Tuesday, November 25, 2008

Tap My 401K to Pay My Student Loans? Not a Chance

Someone posed the following questions to Donna Freedman at MSN Money’s Moneyblog. Although the writer wasn’t addressing me, I think the writer thought of these questions after reading about how much debt I have.


Hi Donna!
I have three questions that I thought you would be the best one to ask. Forgive me if any of them are dumb!

1) Does it not seem that it should be made legal (if it isn't), to roll one's 401k money over into student loans?

2) Is 100k the "usual" amount for an education these days? I realize that is a very broad question but it just seems that unless you're talking PHD, to end up with that much in student loans must mean living pretty high on the hog in the process. (!)

What say you oh money guru?!

P.S. I enjoy your articles immensely!




Initially, no, these questions aren’t dumb. And secondly, I too enjoy Donna’s articles tremendously.

Let me address question #2 first:
Is incurring $100k normal for education these days?

Answer: That depends whether you attend a state school or a private school. It would also depend what degree you’re working towards.

Using my life example:

I got my B.A. from a state school that is currently charging in-state residents $8,100 for tuition and $1,500 for textbooks for the 2008-2009 school year. (The fee for out-of-state students is $19,000.) Assuming 4 years and 4% inflation per year, a current student can expect to incur approximately $41,000 to obtain a Bachelor’s degree.

I got my post-graduate degree from a private school. According to my alma mater’s website, the annual tuition is now $37,890/year (not including student activity fees, parking, etc.) There is no estimate for textbooks but I’ll assume $1,500/year. Assuming it takes 3 years to get the degree and 4% inflation every year, a current student can expect to pay $122,959 to obtain this degree.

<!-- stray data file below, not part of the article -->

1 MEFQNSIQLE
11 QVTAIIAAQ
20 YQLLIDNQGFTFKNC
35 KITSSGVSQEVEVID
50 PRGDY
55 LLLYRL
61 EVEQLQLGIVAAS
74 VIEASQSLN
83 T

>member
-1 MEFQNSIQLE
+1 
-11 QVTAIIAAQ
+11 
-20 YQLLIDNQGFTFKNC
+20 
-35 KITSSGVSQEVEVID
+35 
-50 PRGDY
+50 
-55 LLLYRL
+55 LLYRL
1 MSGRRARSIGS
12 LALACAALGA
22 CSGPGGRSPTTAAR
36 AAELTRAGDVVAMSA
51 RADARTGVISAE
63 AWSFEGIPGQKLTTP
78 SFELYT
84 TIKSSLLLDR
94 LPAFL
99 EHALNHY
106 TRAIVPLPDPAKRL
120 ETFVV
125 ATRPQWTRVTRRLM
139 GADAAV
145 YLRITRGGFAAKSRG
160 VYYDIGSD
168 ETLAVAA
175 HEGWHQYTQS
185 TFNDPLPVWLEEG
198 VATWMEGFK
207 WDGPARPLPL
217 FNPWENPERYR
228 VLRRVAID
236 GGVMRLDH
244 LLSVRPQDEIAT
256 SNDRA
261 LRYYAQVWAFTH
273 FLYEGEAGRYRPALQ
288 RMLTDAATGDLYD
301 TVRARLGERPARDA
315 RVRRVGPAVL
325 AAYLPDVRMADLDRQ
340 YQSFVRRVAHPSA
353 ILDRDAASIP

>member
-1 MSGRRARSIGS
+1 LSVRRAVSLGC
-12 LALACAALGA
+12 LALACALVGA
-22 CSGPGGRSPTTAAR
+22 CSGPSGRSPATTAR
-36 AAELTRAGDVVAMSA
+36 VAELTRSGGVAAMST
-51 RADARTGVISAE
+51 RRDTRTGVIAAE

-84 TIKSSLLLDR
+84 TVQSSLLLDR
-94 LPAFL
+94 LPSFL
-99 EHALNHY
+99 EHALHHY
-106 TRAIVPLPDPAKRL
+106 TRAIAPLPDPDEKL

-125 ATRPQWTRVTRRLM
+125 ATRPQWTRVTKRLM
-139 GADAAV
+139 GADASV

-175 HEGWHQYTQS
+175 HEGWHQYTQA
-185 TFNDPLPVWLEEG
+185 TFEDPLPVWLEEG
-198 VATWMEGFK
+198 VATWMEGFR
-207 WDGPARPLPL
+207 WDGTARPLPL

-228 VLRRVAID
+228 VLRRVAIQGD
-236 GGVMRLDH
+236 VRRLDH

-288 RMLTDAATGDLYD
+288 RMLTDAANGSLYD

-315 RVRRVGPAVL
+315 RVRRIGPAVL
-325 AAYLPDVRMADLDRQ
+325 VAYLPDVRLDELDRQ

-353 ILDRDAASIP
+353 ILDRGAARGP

Keep in mind that the estimates above do not include room and board, transportation costs, etc. So, yes, it is possible to incur $100,000 for education without living “high on the hog” these days.

But…in my case my student loans are currently high as they are because I did live “high on the hog”. I would estimate that 20%-25% of my student loans were incurred to pay for living expenses in addition to tuition/textbooks. I could have worked while I was attending school to pay for my living expenses. But I chose not to since I wanted to “have fun” while attending graduate school.

Additionally, as I explained in this prior post, the combination of a low starting salary, a layoff and irresponsible spending forced me to seek several forbearances on my student loans. Although the forbearance option allowed me to postpone my monthly payments, it also meant that interest kept accruing and adding on to the principal I owed. As a result, 10 years later, I owe more on my student loans than when I graduated.

Now, returning to question #1:
Does it not seem that it should be made legal (if it isn't), to roll one's 401k money over into student loans?

Answer: A 401k participant may be able to take a “hardship withdrawal” to pay for post-secondary education for 12 months IF the participant's 401k plan allows for it. You typically need to show that you don’t have other resources to meet that need. Even if you can overcome this hurdle, the early withdrawals will be subject to applicable income taxes and a 10% early withdrawal penalty if you are younger than 59 ½.

I’m not sure if the writer was asking whether we should be able to use our 401k money to pay off student loans without penalty. My answer to that questions would be, “No.” I used to wish and pray for this type of “windfall” legislation, but not anymore.

First off, by participating in the 401k, I derived couple of tax benefits: 1.) it reduced my taxable income on the years I contributed and 2.) my returns in my 401k are tax deferred. (For the purpose of this discussion, let’s forget the fact that my 401k is losing money this year.) I’m assuming that the 10% early withdrawal penalty serves the dual purpose of discouraging me from tapping my 401k before retirement and to pay back taxes that I would have had to pay had I not participated in the 401k. Needless to say, removing this disincentive is a bad idea since it discourages saving and it robs the country of taxes that are rightfully owed.